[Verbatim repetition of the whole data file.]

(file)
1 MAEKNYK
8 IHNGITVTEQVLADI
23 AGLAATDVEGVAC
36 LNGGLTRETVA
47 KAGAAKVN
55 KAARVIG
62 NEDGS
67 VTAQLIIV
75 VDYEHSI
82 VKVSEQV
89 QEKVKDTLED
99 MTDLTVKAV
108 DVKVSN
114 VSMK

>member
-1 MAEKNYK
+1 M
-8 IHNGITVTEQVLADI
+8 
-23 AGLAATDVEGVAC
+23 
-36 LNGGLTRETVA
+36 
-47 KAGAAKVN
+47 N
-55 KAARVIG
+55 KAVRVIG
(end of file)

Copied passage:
1 MAEKNYK
8 IHNGITVTEQVLADI
23 AGLAATDVEGVAC
36 LNGGLTRETVA
47 KAGAAKVN
55 KAARVIG
62 NEDGS
67 VTAQLIIV
75 VDYEHSI
82 VKVSEQV
89 QEKVKDTLED
99 MTDLTVKAV
108 DVKVSN
114 VSMK

>member
-1 MAEKNYK
+1 M
-8 IHNGITVTEQVLADI
+8 
-23 AGLAATDVEGVAC
+23 
-36 LNGGLTRETVA
+36 
-47 KAGAAKVN
+47 N
-55 KAARVIG
+55 KAVRVIG